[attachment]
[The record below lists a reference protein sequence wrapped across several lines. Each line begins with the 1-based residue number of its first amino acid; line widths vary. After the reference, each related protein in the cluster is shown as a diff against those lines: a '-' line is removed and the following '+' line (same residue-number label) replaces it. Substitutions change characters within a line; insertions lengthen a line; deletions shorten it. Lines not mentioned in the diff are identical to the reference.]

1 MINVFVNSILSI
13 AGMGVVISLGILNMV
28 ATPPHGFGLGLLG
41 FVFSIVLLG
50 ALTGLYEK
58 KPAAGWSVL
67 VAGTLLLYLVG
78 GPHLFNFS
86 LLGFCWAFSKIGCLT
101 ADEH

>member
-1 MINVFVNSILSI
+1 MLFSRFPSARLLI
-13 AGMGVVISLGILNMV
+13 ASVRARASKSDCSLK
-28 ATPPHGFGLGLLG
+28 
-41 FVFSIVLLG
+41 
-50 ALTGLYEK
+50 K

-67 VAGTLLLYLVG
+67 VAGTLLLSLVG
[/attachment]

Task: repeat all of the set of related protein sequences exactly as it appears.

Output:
[The record below lists a reference protein sequence wrapped across several lines. Each line begins with the 1-based residue number of its first amino acid; line widths vary. After the reference, each related protein in the cluster is shown as a diff against those lines: a '-' line is removed and the following '+' line (same residue-number label) replaces it. Substitutions change characters within a line; insertions lengthen a line; deletions shorten it. Lines not mentioned in the diff are identical to the reference.]

1 MINVFVNSILSI
13 AGMGVVISLGILNMV
28 ATPPHGFGLGLLG
41 FVFSIVLLG
50 ALTGLYEK
58 KPAAGWSVL
67 VAGTLLLYLVG
78 GPHLFNFS
86 LLGFCWAFSKIGCLT
101 ADEH

>member
-1 MINVFVNSILSI
+1 MLFSRFPSARLLI
-13 AGMGVVISLGILNMV
+13 ASVRARASKSDCSLK
-28 ATPPHGFGLGLLG
+28 
-41 FVFSIVLLG
+41 
-50 ALTGLYEK
+50 K

-67 VAGTLLLYLVG
+67 VAGTLLLSLVG